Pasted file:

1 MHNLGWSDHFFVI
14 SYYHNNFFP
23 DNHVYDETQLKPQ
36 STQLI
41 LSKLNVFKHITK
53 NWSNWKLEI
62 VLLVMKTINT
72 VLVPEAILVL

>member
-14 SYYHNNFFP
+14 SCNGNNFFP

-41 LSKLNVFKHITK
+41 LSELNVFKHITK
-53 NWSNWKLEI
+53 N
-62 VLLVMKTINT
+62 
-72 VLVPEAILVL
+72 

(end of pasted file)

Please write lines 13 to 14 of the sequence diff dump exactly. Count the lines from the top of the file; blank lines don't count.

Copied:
+41 LSELNVFKHITK
-53 NWSNWKLEI